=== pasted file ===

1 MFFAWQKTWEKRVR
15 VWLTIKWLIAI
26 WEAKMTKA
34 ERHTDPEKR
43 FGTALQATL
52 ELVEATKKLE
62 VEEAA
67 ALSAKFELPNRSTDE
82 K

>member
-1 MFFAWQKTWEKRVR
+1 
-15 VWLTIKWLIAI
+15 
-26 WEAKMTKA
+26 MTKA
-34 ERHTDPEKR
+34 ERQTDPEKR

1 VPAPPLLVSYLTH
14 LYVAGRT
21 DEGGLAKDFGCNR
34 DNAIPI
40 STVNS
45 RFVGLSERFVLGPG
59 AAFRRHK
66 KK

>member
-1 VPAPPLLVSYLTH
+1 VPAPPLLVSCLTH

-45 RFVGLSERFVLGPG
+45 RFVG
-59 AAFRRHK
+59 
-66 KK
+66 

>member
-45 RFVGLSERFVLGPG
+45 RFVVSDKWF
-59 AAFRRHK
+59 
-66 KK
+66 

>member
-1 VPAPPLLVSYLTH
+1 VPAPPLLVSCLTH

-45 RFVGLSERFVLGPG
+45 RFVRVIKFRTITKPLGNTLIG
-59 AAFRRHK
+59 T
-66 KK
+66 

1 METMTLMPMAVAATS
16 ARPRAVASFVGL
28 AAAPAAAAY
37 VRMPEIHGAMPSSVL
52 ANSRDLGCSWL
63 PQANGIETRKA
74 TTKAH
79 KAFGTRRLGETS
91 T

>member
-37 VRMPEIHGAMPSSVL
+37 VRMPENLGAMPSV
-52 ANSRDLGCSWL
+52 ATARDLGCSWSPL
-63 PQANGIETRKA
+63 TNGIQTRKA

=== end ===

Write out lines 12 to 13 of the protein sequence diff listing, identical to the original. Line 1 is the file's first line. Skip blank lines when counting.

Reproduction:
+1 
-15 VWLTIKWLIAI